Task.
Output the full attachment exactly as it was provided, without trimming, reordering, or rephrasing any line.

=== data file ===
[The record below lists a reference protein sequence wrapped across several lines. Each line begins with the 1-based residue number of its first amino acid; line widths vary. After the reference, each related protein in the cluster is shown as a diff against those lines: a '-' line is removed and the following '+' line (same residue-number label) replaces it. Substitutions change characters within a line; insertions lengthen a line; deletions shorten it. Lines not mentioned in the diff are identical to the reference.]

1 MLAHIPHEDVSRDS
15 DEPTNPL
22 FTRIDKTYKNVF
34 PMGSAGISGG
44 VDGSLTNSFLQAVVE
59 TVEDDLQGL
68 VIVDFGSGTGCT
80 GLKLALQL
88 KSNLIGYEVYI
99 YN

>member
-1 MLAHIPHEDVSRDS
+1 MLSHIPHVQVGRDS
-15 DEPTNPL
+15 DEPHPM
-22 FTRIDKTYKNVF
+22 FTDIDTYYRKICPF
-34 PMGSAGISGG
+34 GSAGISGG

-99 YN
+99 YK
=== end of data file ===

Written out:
[The record below lists a reference protein sequence wrapped across several lines. Each line begins with the 1-based residue number of its first amino acid; line widths vary. After the reference, each related protein in the cluster is shown as a diff against those lines: a '-' line is removed and the following '+' line (same residue-number label) replaces it. Substitutions change characters within a line; insertions lengthen a line; deletions shorten it. Lines not mentioned in the diff are identical to the reference.]

1 MLAHIPHEDVSRDS
15 DEPTNPL
22 FTRIDKTYKNVF
34 PMGSAGISGG
44 VDGSLTNSFLQAVVE
59 TVEDDLQGL
68 VIVDFGSGTGCT
80 GLKLALQL
88 KSNLIGYEVYI
99 YN

>member
-1 MLAHIPHEDVSRDS
+1 MLSHIPHVQVGRDS
-15 DEPTNPL
+15 DEPHPM
-22 FTRIDKTYKNVF
+22 FTDIDTYYRKICPF
-34 PMGSAGISGG
+34 GSAGISGG

-99 YN
+99 YK